Trivorda May Reduce the Chance of HIV Infection

Trivorda May Reduce the Chance of HIV Infection

Could Trivorda Help Slow Down the HIV Epidemic in Africa?


If the recent studies regarding the ability of the drug Trivorda to prevent HIV infections prove to be valid, the results could change the world of fear that many people live in. The NYT just reported that two recent studies confirm that there is a pill believed to prevent HIV in healthy people heterosexuals. In addition, the NYT reported on another study indicating the possibility that Trivorda may be effective at HIV prevention for gay men as well.  

Trivorda is not a cure-all, but was shown to reduce infection rates of people who were at-risk for HIV infections. The pill Trivorda was given to the uninfected partner in 478 couples in which one partner was infected with HIV in Kenya. After taking the pill, the uninfected partners overall “had a 73% lower chance of getting infected.” A separate study in Botswana had less favorable results; there was a 63% decrease in infection among the sexually active participants in Botswana.

The above-mentioned studies included only hetereosexual participants, but another study on Trivorda on HIV prevention conducted in San Francisco included only gay men and also had positive results. For the men who failed to take their Trivorda pill daily, the infection rate was decreased by 44%, but for the men who took their Trivorda dosage every day, the results were extremely more significant at 90%.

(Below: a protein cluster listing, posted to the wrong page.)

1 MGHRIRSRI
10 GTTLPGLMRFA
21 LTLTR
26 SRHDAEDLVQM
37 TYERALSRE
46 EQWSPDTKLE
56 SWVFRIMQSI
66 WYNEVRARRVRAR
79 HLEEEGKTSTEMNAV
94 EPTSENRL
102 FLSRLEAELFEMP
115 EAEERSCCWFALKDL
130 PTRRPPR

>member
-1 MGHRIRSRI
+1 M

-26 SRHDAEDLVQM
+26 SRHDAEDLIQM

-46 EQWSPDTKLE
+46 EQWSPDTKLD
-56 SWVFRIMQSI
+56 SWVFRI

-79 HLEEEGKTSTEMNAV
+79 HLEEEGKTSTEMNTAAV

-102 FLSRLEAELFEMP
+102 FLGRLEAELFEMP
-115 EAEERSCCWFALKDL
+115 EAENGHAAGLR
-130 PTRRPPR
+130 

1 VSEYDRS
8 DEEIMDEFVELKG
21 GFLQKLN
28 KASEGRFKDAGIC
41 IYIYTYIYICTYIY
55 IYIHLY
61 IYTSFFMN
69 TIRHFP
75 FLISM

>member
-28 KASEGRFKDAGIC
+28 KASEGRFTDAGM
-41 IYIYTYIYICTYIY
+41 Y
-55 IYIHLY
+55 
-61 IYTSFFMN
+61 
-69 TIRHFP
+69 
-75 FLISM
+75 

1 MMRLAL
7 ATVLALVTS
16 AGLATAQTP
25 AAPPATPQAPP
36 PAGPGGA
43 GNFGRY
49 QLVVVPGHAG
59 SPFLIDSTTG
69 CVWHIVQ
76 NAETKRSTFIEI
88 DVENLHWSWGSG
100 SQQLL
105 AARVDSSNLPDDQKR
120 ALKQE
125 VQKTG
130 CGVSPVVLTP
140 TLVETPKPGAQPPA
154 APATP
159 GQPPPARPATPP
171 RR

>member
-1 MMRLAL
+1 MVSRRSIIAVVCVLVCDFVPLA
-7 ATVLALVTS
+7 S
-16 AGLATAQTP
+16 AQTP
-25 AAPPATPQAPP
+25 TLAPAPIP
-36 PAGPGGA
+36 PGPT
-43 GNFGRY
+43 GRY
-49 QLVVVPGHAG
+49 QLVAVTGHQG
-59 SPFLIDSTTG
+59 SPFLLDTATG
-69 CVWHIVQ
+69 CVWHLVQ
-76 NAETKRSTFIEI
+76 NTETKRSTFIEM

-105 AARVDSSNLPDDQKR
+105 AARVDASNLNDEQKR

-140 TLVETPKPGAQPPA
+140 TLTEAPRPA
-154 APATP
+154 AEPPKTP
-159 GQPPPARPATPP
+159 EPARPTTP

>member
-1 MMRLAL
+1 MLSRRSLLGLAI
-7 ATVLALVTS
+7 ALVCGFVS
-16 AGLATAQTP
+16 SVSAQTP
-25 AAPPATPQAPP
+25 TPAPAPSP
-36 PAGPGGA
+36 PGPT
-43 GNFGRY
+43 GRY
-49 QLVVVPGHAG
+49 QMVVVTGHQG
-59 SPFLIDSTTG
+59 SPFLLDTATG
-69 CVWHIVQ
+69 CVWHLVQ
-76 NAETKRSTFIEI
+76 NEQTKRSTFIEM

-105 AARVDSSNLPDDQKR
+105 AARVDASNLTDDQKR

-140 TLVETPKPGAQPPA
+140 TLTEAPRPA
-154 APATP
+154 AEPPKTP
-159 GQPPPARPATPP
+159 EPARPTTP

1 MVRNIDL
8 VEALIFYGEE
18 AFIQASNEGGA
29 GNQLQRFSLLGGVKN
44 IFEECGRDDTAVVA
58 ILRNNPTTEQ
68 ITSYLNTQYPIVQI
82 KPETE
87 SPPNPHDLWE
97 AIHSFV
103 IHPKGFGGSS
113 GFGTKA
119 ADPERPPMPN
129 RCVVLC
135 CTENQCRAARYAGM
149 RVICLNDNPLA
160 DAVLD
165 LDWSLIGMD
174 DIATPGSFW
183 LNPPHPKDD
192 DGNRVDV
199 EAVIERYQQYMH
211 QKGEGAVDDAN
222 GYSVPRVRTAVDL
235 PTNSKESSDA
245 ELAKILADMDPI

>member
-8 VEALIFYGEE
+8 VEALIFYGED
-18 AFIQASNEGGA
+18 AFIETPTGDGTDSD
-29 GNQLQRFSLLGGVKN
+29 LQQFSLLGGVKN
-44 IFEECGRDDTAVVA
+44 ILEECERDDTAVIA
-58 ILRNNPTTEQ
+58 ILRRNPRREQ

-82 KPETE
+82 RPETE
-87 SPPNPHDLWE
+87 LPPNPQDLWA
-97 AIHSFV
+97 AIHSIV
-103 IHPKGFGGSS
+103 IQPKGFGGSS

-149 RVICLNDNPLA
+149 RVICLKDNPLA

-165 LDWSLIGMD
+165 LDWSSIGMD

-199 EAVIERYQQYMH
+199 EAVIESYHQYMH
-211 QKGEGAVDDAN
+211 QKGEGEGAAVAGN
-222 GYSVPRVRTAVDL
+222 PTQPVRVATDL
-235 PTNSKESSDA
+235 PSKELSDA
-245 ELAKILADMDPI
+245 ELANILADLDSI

HIV rates in Africa are extremely high. Botswana also has a very high HIV infection rate. In 2005, over a third of the Botswana population was living with HIV. In 2007, Botswana’s HIV infection rate was still as high as 27% of the population. The small nation of Swaziland currently has the highest rate of infection in the world.

Although the HIV infection rate in the nation of Kenya has declined in recent years, the HIV infection rate of the Kenyan population at large is still hovering above 6%. Because of the lack of drugs available to Kenyans who have been infected the HIV virus, more than 80,000 people died from AIDS alone.

If the results of the studies on Trivorda prove true and if the drug can be distributed to the populations that need it, Trivorda could have a significant impact on reducing the HIV and AIDS rates in developing nations in Africa. The methods used for HIV and AIDS prevention now in Africa include circumcision for males, HIV and AIDS education, and condom distribution, all of which have helped lower HIV infection rates in recent years, but not by nearly enough.